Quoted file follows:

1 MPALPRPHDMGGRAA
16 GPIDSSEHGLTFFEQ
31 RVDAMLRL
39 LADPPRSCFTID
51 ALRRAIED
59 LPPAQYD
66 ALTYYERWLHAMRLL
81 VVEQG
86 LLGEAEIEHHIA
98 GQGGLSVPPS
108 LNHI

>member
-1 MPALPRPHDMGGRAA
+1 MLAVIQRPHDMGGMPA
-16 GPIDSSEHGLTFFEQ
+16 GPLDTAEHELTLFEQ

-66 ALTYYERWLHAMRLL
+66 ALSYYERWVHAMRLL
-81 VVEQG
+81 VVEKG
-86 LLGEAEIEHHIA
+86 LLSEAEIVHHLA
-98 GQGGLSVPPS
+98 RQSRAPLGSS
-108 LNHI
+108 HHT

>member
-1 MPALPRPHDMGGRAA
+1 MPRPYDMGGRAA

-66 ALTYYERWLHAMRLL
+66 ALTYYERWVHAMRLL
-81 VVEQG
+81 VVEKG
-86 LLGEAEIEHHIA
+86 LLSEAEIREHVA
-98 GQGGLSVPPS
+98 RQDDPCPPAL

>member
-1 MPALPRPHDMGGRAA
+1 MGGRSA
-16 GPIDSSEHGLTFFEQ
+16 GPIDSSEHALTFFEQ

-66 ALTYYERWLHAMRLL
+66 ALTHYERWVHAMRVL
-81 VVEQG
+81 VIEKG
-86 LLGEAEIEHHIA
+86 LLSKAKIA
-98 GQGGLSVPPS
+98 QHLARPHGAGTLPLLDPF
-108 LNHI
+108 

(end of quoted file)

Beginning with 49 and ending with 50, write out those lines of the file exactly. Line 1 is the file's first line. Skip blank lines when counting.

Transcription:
-98 GQGGLSVPPS
+98 QHLARPHGAGTLPLLDPF